The Linguist

The Linguist 55,1

The Linguist is a languages magazine for professional linguists, translators, interpreters, language professionals, language teachers, trainers, students and academics with articles on translation, interpreting, business, government, technology

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Page 33 of 35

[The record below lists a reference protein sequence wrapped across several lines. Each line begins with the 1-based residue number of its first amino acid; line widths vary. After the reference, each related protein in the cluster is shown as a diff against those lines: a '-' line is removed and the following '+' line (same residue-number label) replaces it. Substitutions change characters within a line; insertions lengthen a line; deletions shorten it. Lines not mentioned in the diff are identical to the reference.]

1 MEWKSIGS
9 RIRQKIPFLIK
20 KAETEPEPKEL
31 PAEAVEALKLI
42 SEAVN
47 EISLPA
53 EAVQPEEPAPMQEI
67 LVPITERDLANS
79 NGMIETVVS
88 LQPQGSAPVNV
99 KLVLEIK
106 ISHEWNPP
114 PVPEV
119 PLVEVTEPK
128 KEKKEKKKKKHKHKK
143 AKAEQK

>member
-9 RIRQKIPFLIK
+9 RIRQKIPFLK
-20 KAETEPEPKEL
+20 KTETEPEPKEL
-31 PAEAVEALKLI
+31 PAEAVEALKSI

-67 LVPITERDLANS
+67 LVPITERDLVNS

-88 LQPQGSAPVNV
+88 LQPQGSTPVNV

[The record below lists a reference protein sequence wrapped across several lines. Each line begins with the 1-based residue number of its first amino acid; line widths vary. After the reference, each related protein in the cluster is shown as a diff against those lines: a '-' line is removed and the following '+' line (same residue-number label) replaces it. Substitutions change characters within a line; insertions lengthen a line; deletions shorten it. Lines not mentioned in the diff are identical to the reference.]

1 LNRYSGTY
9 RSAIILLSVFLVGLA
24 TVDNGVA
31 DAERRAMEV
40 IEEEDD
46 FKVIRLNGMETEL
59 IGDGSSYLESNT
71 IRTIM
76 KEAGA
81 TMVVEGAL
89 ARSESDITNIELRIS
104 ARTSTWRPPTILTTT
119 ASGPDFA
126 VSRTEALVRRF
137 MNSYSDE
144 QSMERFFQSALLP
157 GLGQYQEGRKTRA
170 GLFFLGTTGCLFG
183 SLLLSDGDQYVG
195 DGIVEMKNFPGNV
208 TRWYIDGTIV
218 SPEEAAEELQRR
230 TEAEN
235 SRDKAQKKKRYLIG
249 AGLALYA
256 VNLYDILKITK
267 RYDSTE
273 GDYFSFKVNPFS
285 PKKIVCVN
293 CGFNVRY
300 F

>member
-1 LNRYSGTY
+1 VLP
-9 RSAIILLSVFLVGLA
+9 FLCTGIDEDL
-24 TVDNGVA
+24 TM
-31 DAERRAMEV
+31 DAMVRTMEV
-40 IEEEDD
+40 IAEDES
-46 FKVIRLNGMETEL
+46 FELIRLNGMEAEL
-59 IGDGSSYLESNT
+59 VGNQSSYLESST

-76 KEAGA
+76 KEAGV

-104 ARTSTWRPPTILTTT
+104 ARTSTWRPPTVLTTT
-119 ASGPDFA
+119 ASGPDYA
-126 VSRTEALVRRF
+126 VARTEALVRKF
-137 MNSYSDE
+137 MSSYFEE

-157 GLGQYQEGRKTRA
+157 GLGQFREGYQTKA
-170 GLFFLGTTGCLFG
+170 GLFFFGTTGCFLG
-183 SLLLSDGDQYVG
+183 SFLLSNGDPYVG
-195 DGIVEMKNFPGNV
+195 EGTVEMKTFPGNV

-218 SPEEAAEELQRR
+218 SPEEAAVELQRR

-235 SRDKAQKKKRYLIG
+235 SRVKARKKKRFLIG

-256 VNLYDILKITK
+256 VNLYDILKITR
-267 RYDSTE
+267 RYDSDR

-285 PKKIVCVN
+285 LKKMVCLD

Theo Merz Theo Merz is a journalist with Agence France-Presse and is currently based in Hong Kong. He was previously a staff writer with The Telegraph in London, and is a former member of The Linguist Editorial Board. See p.24 Angeliki Petrits Dr Angeliki Petrits FCIL is a Language Officer at the European Commission's Directorate- General for Translation and worked previously at the EU representation in London; angelique.petrits@ See p.20 Ramon Pils Ramon Pils ACIL is a translator and project manager based in Vienna. A member of Universitas, the Austrian Interpreters' and Translators' Association, he was the recipient of the IoLET 2014 Fred Brandeis Trophy. See p.12 Assia Rolls Dr Assia Slimani-Rolls is Associate Professor in Applied Linguistics and Education, and Head of Research and Professional Development at Regent's University London. Adult second language acquisition is among her research interests. See p.14 34 The Linguist Vol/55 No/1 2016 INSTITUTE MATTERS I have been working at the Institute for more than 10 years. My key responsibility as Exam Supervisor, alongside the other supervisor in the team, is to ensure the effectiveness and quality of our examination materials. I have to make sure that deadlines are met at all levels and coordinate with all the people involved in the process. My background is in interpreting: I obtained the Diploma in Public Service Interpreting (DPSI) French Law in 1999 and practised as a freelance legal interpreter. When I joined the Institute, I studied part-time at Middlesex University for the Interpreter's Trainer Postgraduate Certificate. I have provided legal interpreting training courses to various organisations, including the continuing professional development (CPD) workshops at the Institute, for many years. My interpreting and training skills are an advantage in my job, as I mainly work with the DPSI examination. I apply these skills most specifically when dealing with the oral exam at the preparation stage (setting) and post-examination stage (conduct of oral examination). The work requires solid administrative skills, a keen eye for detail and, most interestingly, cultural awareness and sensitivity to culture. I communicate on a daily Carla Avenia Koency Carla Avenia Koency MCIL is a language consultant and conference interpreter based in Buenos Aires; See p.16 Brendan Cole Journalist Brendan Cole has worked for the BBC, Channel 4 News and, currently, The International Business Times. He has also worked as a translator. See p.18 Magdalena Herok-Broughton Magdalena Herok- Broughton MCIL runs her own language services business, based in the UK, providing translation and interpreting. See p.22 Rosie Jacob Rosie Jacob is Acting Head of MFL at St Ursula's School in London. Her interests include building music, film and literature into the curriculum. See p.10 Rebecca Maina Dr Rebecca Maina is a Lecturer in Law at Southampton Solent University. She researches on human rights and public health issues. See p.8 CONTRIBUTORS Bringing a mark of quality , Olga Vital MCIL on her role as Exam Supervisor for the Diploma in Public Service Interpreting and Certificate in Bilingual Skills basis with freelancers from about 40 languages and countries. We have strict deadlines, so negotiating the delivery of an assignment requires meticulous planning and creative tact. My job is multi-faceted. I perform other duties, such as participating in the Language Show and giving talks about the DPSI exam at universities and colleges. I facilitated a two-month work placement programme for a French university student, and attended a school open day to talk about my work as a linguist, which was a memorable experience. My most recent assignment was to create a template and select the content material for our new Certificate in Languages for Business (CLB) exam. I also put together the team of setters, proofreaders and moderator for the three languages offered. I am pleased with the external feedback and look forward to growing into this new role. I miss the courtrooms, police stations, solicitors' firms and all the dynamics surrounding the world of interpreting, but my work with the CIOL has allowed me to view public service interpreting from different angles. I was introduced to the DPSI as a candidate, became a professional interpreter and trainer, and I am now involved in the production of this examination.

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